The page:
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Penny Arcade has a comic series on the evolution of DRM, with original comics but guest posts from others in the industry. Wednesday's from Kotaku's Brian Crescente was an excellent start, and today's was good also.

Though it's not a popular view, in my mind a lot of gamers are overreacting--look how many people buy music through iTunes, whose DRM mechanics are hardly lenient.

Stream of consciousness follows:
People put up with the DRM of iTunes because they want to have the music they own on a proprietary device, because that proprietary device is (I guess, I don't own an i-anything) so unassailably cool and powerful and great that it's worth putting up with the DRM to be able to use the device. My first thought after that was, what exactly is the carrot that goes with the DRM stick for PC gaming? Is it the same, a device that's cool enough to want to game on (for a plethora of reasons, from its multifunction nature to mouse/keyboard controls) that we're expected to swallow the DRM? Or is it (or should it be) something not hardware-related but product quality-related; that is, should the publishers themselves be giving us the carrot for putting up with their stick? Steam does that for a shload of people in the near-transparent updates, digital distribution, more frequent sale prices, community, etc., which is one very poignant explanation for why Steam escapes most if not all of the DRM-fueled scorn that's heaped on EA et al.

That led to another thought, that the iTunes model might be more closely related to each individual console market than the PC market. Console owners have to have the right proprietary device to play the games they want to play, with no interoperability at all, and no other options other than switching devices or owning multiple. They can handle the stick of proprietary-ness because they have little choice in the matter, and the millions of people who are iPod stalwarts would argue that the iPod is so superior in every way, that they have just as little choice.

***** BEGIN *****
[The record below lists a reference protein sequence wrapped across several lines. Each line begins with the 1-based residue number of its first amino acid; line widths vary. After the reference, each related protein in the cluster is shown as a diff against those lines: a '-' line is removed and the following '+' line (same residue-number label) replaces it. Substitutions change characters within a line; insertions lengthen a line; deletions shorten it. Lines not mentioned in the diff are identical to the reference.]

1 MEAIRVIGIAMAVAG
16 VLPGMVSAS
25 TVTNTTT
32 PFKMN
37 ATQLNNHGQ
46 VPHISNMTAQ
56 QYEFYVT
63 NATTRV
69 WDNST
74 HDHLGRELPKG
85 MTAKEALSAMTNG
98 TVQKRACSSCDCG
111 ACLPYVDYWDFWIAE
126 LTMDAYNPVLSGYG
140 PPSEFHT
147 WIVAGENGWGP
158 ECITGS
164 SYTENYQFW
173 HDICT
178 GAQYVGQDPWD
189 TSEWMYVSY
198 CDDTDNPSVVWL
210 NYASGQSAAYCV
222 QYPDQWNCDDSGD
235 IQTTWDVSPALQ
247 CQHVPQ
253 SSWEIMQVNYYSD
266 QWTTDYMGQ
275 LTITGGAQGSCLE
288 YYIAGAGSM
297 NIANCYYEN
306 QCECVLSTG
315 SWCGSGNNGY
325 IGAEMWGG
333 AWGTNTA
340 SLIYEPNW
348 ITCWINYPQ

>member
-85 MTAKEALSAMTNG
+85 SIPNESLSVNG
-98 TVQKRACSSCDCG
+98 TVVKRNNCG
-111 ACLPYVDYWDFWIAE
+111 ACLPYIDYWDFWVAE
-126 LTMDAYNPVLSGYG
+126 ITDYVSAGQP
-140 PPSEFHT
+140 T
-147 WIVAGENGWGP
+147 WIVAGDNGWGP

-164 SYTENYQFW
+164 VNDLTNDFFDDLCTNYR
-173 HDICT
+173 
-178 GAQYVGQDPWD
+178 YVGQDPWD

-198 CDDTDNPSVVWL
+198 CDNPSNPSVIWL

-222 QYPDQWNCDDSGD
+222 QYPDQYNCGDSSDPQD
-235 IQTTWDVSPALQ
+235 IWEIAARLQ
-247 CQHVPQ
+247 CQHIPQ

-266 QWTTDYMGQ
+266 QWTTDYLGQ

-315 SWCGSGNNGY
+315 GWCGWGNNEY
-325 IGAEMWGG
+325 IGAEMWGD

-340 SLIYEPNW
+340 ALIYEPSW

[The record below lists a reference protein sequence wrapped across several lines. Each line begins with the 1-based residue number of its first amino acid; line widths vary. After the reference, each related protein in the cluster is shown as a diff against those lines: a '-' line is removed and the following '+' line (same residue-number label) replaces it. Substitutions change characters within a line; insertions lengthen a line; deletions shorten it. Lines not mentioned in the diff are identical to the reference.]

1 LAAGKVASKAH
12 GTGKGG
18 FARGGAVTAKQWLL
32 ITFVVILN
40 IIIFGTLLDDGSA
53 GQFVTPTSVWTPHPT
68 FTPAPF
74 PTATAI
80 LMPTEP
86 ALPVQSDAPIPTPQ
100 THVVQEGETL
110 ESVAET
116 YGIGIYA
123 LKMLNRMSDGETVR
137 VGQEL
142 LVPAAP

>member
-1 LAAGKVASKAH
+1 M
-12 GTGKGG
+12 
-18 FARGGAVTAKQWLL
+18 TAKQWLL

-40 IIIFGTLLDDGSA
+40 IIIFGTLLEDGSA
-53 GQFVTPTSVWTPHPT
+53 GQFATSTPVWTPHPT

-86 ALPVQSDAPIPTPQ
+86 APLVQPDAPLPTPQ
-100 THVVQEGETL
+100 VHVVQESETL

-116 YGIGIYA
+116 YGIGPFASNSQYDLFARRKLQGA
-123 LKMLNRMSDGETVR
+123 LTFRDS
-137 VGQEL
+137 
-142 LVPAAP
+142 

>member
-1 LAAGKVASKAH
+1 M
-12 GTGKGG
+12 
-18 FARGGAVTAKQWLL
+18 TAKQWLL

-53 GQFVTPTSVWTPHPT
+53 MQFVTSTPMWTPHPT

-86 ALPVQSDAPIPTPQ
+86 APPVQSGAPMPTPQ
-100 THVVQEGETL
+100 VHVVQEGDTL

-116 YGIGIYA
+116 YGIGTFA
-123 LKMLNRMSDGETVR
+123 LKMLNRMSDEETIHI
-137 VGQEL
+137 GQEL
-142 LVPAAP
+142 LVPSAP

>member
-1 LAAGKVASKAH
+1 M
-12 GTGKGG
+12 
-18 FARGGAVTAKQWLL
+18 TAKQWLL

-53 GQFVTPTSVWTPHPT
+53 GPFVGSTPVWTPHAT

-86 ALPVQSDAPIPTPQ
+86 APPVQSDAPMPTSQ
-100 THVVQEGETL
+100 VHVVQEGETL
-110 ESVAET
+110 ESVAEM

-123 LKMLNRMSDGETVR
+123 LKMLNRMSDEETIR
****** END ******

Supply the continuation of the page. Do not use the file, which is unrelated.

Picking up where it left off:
Somewhere along the line I got to the latest under-the-counter theories as to the real reason for the new age of install-limiting DRM. Given that it's absolutely proven that DRM does not limit the availability of pirated games one iota, there must be another reason for it getting more strict these days. The latest theory is that it's to purposefully limit or eliminate the secondhand market (booooooo, says all the cheapskates like JT). I stumbled on these articles on touching on the issue (all from the developer perspective):
"I think it's really damaging to the single-player experience," he said. "Games like BioShock and Assassin's Creed, where they're perfectly valid games, but once you've played them they go into the pre-owned section."

"The sales don't reflect the actual sales of people playing them because someone has gone out and bought, at almost the same price, a pre-owned copy because they couldn't get an original. It's very frustrating that they don't carry that stock any more."

If this guy thinks that folks that buy used are buying used because new copies are hard to find, he's an absolute blithering idiot. A), just because the GameStop on the corner might not still stock new copies of Bioshock (which I'd be willing to bet they still do, even a year post-release) does not mean at all that said consumer can't find a new copy anywhere., Amazon, GoGamer,com, anyone? Sheesh. And 2), don't be a moron dude, they're trying to save 10 bucks each so that the same $360 buys 7 games instead of 6.